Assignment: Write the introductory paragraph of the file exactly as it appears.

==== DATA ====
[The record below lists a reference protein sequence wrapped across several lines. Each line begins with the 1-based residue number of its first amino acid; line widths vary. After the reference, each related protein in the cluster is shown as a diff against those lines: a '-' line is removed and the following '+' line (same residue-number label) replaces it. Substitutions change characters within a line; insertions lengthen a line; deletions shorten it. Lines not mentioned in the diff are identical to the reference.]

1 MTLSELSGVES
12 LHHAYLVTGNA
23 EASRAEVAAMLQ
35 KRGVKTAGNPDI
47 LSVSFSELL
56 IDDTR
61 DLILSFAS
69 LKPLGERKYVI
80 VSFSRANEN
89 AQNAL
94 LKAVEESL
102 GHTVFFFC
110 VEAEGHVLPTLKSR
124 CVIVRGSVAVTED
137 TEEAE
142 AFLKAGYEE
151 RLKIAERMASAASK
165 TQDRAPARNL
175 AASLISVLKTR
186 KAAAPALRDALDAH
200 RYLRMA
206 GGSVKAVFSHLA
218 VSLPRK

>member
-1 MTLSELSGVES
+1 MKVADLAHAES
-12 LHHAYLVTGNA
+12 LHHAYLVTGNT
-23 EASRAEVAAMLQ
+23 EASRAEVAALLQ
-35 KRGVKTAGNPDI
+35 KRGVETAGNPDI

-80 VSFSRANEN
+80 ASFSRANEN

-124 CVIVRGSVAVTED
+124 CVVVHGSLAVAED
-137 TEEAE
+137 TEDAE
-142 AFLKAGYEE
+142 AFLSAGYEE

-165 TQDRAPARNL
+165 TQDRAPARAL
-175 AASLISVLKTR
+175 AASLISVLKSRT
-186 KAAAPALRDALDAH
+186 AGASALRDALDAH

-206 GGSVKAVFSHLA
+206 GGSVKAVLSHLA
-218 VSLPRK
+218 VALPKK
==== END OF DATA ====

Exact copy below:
[The record below lists a reference protein sequence wrapped across several lines. Each line begins with the 1-based residue number of its first amino acid; line widths vary. After the reference, each related protein in the cluster is shown as a diff against those lines: a '-' line is removed and the following '+' line (same residue-number label) replaces it. Substitutions change characters within a line; insertions lengthen a line; deletions shorten it. Lines not mentioned in the diff are identical to the reference.]